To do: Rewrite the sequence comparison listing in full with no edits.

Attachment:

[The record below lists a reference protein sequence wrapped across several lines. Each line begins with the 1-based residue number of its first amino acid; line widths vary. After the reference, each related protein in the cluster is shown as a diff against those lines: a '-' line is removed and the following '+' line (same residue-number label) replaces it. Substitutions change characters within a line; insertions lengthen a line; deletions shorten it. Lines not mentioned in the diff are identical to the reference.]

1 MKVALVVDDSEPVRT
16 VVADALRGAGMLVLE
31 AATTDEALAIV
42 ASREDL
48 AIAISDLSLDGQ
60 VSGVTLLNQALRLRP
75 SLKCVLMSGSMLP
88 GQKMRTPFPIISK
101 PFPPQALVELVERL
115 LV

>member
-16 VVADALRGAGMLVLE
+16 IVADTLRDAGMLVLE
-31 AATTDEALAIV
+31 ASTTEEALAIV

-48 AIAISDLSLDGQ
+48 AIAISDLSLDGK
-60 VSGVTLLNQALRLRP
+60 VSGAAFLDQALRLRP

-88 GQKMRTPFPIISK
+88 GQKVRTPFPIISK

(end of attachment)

[The record below lists a reference protein sequence wrapped across several lines. Each line begins with the 1-based residue number of its first amino acid; line widths vary. After the reference, each related protein in the cluster is shown as a diff against those lines: a '-' line is removed and the following '+' line (same residue-number label) replaces it. Substitutions change characters within a line; insertions lengthen a line; deletions shorten it. Lines not mentioned in the diff are identical to the reference.]

1 MKVALVVDDSEPVRT
16 VVADALRGAGMLVLE
31 AATTDEALAIV
42 ASREDL
48 AIAISDLSLDGQ
60 VSGVTLLNQALRLRP
75 SLKCVLMSGSMLP
88 GQKMRTPFPIISK
101 PFPPQALVELVERL
115 LV

>member
-16 VVADALRGAGMLVLE
+16 IVADTLRDAGMLVLE
-31 AATTDEALAIV
+31 ASTTEEALAIV

-48 AIAISDLSLDGQ
+48 AIAISDLSLDGK
-60 VSGVTLLNQALRLRP
+60 VSGAAFLDQALRLRP

-88 GQKMRTPFPIISK
+88 GQKVRTPFPIISK